Or, “A Distinction with a Difference”
In The Sadness of TL Progress, I wrote on how difficult it becomes over time for a handyman to simply fix things himself, as things get more technologically sophisticated and networked.
Providentially, Bill Cameron came up with a wonderful solution: specialized companies that produce goods and equipment that is meant to be repaired in the field. To extract from his comment:
Getting back in the OTU, I’ve long differentiated the various vehicles and other equipment the players can buy into two broad categories: Consumer Goods, the stuff never designed to be repaired, and Ruggedized/Frontier Goods, the stuff designed to be repaired. That pokey, 100kph, open topped air/raft you bought on Aramis? Frontier Goods and designed so you can repair if you’ve the skills, tools, and parts. That sleek, Mach2, grav speeder you bought on Trin? Consumer Goods and designed so you cannot repair unless you’re a dealer with all the proprietary data, tools, software, etc.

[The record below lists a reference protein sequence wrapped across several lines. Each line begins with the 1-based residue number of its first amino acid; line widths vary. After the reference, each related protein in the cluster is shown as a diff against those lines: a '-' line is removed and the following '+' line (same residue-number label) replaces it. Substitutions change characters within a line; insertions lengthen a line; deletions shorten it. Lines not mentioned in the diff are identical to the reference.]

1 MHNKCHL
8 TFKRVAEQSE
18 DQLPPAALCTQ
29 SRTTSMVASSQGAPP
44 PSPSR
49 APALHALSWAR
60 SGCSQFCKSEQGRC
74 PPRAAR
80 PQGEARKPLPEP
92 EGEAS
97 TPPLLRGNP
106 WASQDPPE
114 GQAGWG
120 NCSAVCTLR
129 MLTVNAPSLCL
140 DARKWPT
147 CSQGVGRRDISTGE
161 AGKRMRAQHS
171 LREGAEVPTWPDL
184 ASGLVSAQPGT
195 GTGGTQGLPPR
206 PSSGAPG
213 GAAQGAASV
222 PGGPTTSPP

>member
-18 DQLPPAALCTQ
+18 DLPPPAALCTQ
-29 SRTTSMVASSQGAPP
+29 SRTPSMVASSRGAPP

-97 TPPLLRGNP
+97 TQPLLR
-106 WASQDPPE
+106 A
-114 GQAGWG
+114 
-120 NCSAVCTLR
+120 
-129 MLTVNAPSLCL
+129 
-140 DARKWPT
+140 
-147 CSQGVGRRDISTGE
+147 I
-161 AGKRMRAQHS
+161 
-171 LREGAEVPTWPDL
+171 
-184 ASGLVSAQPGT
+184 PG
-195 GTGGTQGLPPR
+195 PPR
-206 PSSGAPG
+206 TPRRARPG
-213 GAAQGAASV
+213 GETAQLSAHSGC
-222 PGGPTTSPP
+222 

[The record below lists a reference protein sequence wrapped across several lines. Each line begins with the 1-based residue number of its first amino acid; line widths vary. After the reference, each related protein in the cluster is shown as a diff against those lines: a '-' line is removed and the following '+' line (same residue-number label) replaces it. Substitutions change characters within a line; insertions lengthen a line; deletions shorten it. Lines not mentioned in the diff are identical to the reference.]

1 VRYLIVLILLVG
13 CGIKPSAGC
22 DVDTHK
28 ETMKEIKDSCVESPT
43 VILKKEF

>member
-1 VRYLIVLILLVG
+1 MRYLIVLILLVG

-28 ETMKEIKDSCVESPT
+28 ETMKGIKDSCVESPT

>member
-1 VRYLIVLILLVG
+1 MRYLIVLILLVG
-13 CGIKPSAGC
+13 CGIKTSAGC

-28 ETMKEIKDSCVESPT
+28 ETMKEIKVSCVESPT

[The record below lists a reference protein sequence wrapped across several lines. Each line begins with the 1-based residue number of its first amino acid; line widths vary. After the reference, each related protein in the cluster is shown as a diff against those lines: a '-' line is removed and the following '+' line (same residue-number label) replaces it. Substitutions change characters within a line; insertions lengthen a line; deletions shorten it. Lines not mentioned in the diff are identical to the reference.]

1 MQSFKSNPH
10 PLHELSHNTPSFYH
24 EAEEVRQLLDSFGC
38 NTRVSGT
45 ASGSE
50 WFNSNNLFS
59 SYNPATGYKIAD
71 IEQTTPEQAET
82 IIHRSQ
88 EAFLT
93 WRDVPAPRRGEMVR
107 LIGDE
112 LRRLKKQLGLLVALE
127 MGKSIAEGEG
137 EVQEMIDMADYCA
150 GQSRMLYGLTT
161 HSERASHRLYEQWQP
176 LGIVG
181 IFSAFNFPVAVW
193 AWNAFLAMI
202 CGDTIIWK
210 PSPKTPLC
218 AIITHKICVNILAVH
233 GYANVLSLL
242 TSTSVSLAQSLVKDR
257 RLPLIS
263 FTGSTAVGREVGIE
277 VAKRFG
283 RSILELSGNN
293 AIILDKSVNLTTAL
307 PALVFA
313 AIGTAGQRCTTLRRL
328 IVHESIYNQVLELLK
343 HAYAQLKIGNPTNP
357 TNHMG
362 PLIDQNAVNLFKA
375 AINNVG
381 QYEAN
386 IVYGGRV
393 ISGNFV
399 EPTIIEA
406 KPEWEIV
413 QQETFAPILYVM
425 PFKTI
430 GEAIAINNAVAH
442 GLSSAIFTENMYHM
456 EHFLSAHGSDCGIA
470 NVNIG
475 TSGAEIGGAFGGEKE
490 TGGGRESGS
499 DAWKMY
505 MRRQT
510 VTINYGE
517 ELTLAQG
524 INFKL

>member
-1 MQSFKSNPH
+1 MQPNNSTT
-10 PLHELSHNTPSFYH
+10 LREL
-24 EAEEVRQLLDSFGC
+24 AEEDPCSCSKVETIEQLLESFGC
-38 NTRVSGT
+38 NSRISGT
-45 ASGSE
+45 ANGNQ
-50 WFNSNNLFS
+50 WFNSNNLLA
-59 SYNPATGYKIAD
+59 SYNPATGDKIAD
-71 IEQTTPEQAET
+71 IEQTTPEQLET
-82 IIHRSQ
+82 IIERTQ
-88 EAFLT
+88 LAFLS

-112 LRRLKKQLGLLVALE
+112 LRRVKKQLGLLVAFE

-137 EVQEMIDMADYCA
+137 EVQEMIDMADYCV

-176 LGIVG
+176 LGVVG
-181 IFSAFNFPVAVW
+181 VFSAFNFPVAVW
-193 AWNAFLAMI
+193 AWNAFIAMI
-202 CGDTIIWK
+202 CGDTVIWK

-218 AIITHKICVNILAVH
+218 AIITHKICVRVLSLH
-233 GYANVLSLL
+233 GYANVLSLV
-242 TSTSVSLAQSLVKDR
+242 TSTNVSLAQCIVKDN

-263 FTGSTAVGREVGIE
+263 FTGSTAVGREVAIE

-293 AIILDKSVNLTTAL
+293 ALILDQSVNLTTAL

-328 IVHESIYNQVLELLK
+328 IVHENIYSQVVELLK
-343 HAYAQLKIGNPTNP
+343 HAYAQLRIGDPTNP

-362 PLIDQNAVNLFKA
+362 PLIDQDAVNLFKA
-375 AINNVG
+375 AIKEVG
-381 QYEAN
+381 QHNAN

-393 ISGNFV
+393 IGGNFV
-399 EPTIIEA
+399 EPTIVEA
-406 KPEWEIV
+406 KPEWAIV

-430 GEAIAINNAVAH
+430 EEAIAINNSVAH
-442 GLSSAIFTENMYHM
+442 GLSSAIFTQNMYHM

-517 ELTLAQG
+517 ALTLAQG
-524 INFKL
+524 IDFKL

You can go right down the equipment lists and apply this rule of thumb to create Frontier Goods: If it’s meant to be repaired it’s 1) a little bit bigger/bulkier, 2) a little bit heavier, 3) uses a little more power, and 4) is a little more pricey.
Isn’t it wonderful?
However, you do need to pay for the Frontier Goods. It can be a little more pricey, heavier, bulkier, and more power-hungry. And this looks to be fine to me, as a general rule of thumb. I suspect that, as you go up the TL, though, you have to jump through more hoops to keep the equipment field-friendly: so creating a ‘Frontier Densitometer’, say (a very sophisticated bit of kit in the Traveller universe, TL 15 if I recall correctly) could be more like double the price or so.
But that’s just quibbling about details. A “decent rule of thumb” is good enough for all but gearheads (…and wanna-be gearheads…), and I hope that future editions of Traveller will at least give a nod to this very useful concept!